By helping us make history together in this movement. We need to be stronger in who we are. We need help just like any other movement, with funding, with allies, with inspirational people. The GLBTQ is growing. We have the leather boys club, the leather daddies, PRISM club, PFlag and etc, there are so many resources that can help our children too. They need support in school, counsel, and etc.
You have a presence in the community as a very well-known Drag King. Do you remember your first time doing drag?
17 years ago, when I performed at FOXES, PULSE, AMC, Exhale, and Sidewinders. These clubs and bars opened the doors for me to perform. Then I became a New Mexico Title Holder for Pride 2008-09 which is nationally recognized. That year for me was an educational, crazy kind of year. Gay marriage had passed and people were very hateful. That year of the pride parade we had over 40,000 people show. I opened for Tribal Pride, we also had Taylor Dayne come down and it was amazing. I learned about the history of Stonewall and fell in love with my culture. I fell in love with who I was. And for once I felt it was okay to be who I was and to love who I loved, which was everyone like me. I’ve done so many shows and raised way over 20,000 dollars in my work of helping others. Life has been good to me in the drag world. Being a drag king has been a blessing because I reach people – they see the dance and songs I perform and they want to be a part of that freedom. I’m free when I perform as a King.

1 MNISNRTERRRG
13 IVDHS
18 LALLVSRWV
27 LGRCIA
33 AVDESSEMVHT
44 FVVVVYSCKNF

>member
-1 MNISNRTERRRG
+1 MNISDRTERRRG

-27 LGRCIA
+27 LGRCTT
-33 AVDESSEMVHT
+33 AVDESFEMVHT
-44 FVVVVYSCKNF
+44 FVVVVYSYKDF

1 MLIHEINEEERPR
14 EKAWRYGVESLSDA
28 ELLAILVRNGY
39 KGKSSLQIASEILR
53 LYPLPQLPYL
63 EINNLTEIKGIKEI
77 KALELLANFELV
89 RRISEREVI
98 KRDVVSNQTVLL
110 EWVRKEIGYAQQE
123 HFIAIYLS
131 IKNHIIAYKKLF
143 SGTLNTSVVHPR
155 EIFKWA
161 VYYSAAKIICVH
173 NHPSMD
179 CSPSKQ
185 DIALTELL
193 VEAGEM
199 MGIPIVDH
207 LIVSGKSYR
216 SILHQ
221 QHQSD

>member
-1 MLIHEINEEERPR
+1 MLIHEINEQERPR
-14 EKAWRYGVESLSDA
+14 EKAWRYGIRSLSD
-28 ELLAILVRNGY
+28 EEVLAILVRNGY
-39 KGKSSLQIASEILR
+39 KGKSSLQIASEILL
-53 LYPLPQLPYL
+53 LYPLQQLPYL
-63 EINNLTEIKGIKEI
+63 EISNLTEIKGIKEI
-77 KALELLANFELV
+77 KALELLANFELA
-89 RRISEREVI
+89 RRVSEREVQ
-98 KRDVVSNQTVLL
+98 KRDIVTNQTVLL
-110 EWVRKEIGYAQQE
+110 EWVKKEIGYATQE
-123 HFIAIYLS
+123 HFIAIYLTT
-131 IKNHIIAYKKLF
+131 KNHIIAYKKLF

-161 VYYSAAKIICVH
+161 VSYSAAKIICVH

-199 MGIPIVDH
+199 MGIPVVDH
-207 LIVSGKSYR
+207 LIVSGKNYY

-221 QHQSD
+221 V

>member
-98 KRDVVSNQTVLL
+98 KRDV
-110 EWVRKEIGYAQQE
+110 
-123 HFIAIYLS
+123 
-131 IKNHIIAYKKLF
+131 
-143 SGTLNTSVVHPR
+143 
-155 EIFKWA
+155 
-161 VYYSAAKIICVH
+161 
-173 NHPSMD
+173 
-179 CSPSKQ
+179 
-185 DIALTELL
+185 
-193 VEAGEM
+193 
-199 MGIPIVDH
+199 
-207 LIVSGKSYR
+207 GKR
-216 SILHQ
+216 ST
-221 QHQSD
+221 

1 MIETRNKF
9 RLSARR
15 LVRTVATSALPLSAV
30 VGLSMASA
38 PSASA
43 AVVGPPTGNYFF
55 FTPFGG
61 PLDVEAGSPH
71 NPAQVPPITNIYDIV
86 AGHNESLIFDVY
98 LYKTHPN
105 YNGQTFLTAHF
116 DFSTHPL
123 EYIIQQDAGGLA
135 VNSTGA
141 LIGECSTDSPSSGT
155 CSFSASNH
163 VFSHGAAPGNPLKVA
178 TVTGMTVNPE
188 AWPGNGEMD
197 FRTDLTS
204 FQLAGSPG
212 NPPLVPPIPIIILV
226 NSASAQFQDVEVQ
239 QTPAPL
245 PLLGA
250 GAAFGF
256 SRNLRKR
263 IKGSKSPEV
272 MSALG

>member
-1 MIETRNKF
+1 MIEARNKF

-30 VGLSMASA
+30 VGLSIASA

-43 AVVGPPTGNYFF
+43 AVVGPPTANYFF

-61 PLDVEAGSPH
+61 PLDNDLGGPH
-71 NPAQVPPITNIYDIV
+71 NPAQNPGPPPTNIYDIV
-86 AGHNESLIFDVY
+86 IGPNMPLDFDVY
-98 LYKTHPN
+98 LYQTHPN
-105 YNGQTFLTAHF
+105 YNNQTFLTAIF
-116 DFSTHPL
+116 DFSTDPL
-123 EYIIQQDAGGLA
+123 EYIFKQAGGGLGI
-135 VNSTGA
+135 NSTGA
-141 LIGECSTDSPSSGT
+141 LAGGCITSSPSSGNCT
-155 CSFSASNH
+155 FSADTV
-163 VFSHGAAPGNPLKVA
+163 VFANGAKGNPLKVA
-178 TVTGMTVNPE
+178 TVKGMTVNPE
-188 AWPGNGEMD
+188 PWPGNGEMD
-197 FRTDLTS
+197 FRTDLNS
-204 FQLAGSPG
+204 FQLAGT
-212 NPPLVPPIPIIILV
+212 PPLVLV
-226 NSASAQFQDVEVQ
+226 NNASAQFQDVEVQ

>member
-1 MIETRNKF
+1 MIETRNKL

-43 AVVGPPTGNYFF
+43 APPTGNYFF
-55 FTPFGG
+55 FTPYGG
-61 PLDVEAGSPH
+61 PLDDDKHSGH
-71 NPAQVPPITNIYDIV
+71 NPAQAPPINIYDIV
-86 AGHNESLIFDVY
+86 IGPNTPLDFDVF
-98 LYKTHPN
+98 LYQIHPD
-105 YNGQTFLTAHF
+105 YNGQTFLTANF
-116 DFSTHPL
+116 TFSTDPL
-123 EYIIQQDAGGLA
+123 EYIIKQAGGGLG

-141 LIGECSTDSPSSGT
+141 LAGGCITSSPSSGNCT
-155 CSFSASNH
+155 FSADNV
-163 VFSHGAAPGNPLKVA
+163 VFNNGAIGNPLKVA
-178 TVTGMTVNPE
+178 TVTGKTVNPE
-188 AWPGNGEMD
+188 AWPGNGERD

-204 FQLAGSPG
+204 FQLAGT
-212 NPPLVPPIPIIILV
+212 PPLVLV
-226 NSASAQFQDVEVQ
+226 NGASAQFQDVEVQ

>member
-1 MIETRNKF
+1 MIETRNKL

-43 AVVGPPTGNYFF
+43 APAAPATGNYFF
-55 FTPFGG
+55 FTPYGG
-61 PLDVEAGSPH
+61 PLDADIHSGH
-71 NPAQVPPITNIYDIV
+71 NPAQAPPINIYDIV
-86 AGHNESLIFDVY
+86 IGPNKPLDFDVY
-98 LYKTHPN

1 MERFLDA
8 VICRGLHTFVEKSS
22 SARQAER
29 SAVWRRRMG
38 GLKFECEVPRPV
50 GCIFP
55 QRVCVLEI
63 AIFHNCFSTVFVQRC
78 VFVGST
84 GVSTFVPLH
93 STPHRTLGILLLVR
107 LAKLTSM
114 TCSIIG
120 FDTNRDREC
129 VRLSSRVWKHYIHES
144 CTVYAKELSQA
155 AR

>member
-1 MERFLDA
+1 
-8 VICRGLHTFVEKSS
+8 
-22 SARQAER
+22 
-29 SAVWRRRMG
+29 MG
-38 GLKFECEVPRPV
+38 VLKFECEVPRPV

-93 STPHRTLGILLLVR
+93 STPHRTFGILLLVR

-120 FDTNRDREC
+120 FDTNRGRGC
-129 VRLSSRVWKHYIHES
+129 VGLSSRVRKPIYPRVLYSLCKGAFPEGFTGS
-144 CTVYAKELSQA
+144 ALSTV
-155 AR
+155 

Is there any pushback from the drag queen community to drag king performances?
The Drag Queen community has many wonderful performers who’ve helped many kings like myself start a name for themselves. The New Mexico Queens like anyone who love what they do and as long as you respect them, they will always have your back. The beautiful Queens of New Mexico are always amazing, fierce, and loved by myself and many. I learned from the best.
Who are some of your artistic inspirations?
My mom loved to dance. She would put on Whitney Houston and we would dance in the kitchen or in the stores. She always has let me be me. Even when I wasn’t me, she was there. She is more than an inspiration. She is a gift from God. Thank you mom, Polly Anne Perea. You saved me. Now it’s my turn to help save others.
What does the LGBT community nationwide need to do most during this social and political climate?